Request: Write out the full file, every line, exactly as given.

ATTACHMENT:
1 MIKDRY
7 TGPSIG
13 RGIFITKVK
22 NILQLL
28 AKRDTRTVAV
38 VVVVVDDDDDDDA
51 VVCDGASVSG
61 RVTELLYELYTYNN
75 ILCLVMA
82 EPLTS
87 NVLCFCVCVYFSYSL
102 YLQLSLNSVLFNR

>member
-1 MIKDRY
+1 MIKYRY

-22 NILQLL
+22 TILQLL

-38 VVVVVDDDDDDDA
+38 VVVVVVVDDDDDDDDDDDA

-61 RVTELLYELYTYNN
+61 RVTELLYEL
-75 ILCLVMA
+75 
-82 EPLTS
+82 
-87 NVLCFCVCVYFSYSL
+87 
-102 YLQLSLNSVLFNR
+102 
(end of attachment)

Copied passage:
1 MIKDRY
7 TGPSIG
13 RGIFITKVK
22 NILQLL
28 AKRDTRTVAV
38 VVVVVDDDDDDDA
51 VVCDGASVSG
61 RVTELLYELYTYNN
75 ILCLVMA
82 EPLTS
87 NVLCFCVCVYFSYSL
102 YLQLSLNSVLFNR

>member
-1 MIKDRY
+1 MIKYRY

-22 NILQLL
+22 TILQLL

-38 VVVVVDDDDDDDA
+38 VVVVVVVDDDDDDDDDDDA

-61 RVTELLYELYTYNN
+61 RVTELLYEL
-75 ILCLVMA
+75 
-82 EPLTS
+82 
-87 NVLCFCVCVYFSYSL
+87 
-102 YLQLSLNSVLFNR
+102 